Quaint Little Hellhole

Massachusetts was a swing state in the ‘80s, but to Elvira: Mistress of the Dark, it’s a land where hyper-conservatism never left, and she… sticks out.

There’s not much a movie in Elvira – the plot doesn’t even kick in until the hour mark – but it delivers endless puns and humor. Elvira’s less a movie than statement, and in multiple ways, even ahead of its time. A wealthy boss at her TV station promises to keep Elvira (Cassandra Peterson) on staff if she sleeps with him, predicting the Roger Ailes fiasco at Fox (and likely projecting her own network experiences).

A decade later, Pleasantville told this same story: A town undergoes a sexual and social awakening, and equally satirical. Elvira is a little more brash though, flaunting its star with few reservations. The town is run by Chastity Pariah (Edie McClurg), a name that says it all, the perfect person to run the local morals committee. It’s of little surprise when they brand Elvira a witch and condemn her to burn at the stake. Again, this was not meant to be the modern Massachusetts.

Elvira turns into one of the larks the horror host demeaned in her TV role – but loves every minute of it

With a dash of screwball comedy, the ruthless caricature brands puritan values as unnatural, and Elvira’s expressiveness utterly freeing. Teenagers sit bored in a bowling alley, because even bowling is considered too risque it seems. By finally embracing themselves during a midnight screening of Attack of the Killer Tomatoes (of all things), kids finally see the world around them, away from the sheltered corners in which they stay. It’s delightfully corny, but with something to say.

Vincent Talbot (William Morgan Sheppard) is the villain. This place is so isolated, no one catches The Wolf Man’s last name, or realizes the cane Talbot carries calls back to said film. Of course, Talbot is respected in the community. While everyone fears and judges Elvira for her looks and daring, Talbot legitimately practices black magic in his basement. The puritan naivety on display doesn’t tone down any absurdity, propping up its heroine solely on the basis of the villain’s idiocy; Elvira just needs to stand there and let everyone be.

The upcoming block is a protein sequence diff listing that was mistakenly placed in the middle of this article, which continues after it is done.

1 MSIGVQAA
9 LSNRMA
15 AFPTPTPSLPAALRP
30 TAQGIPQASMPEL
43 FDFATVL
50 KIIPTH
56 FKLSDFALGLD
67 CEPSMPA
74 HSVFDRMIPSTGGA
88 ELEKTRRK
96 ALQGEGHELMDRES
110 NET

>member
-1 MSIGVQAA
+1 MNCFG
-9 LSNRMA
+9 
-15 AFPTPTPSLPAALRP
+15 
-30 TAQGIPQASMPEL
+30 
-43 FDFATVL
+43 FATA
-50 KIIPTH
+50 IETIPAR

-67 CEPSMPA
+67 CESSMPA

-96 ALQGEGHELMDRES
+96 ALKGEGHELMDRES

For the finale, Elvira goes bonkers. Magic spells, transforming dogs, supernatural rings; Elvira turns into one of the larks the horror host demeaned in her TV role – but loves every minute of it. A celebration of schlock, while simultaneously tearing down those who admonish her sexual shtick. What a combo, and in-line with the character’s own wit.


Debuting in the US two years after the UK Blu-ray release, Elvira comes from a 4K scan of the interpositive, leading to a pleasingly film-like output. Grain spikes come and go, but nothing is lost. Arrow’s encode handles the challenge without compression problems. Other than a handful of scratches, the print itself holds up its end.

Strong contrast gives this relatively low budget offering an expensive sheen. Brightness excels to keep up the visual energy. At nightfall, black levels reach superb density, selling shadows at little cost to detail.

And it’s sharp too. Fidelity may not jump from this presentation, but overall sharpness goes well beyond any previous home video release. Exteriors, including the Universal backlot set shared by Gremlins (and so, so many others), look fantastic. Inside Elvira’s new home, dust mounds and cobwebs break free from their formerly low resolution sources. Better color definition helps too, saturated as needed. After painting the house in a rainbow palette, the images pop.


The soundtrack comes together in PCM stereo. Output is sharp, clean, and even producing some range.

Dialog though is a challenge, harsh and overly dated, even by late ‘80s standards. It takes a minute to adjust, becoming tolerable through exposure, even if the strained quality doesn’t improve.


Commentaries come in triplicate, beginning with stars Cassandra Peterson and Edie McClurg, joined by writer John Paragon. Track two brings in director James Signorelli to speak with Fangoria editor Tony Timpone. On the third, Elvira’s reality show host.

When given the option, don’t skip the director’s introduction; it’s classic. From there, the 97-minute making of is a few minutes longer than the movie itself, and it’s a must, covering the movie and Peterson’s career. Recipe for Terror spins-off from that, a 22-minute look at the effects. A slew of galleries and trailers come in for the finish.

Full disclosure: This Blu-ray was provided to us for review. This has not affected the editorial process. For information on how we handle review material, please visit our about us page to learn more.

Elvira: Mistress of the Dark
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Content with itself, Elvira: Mistress of the Dark uses this absurd platform to comically lash out at puritan critics in a hokey, enjoyable lark.

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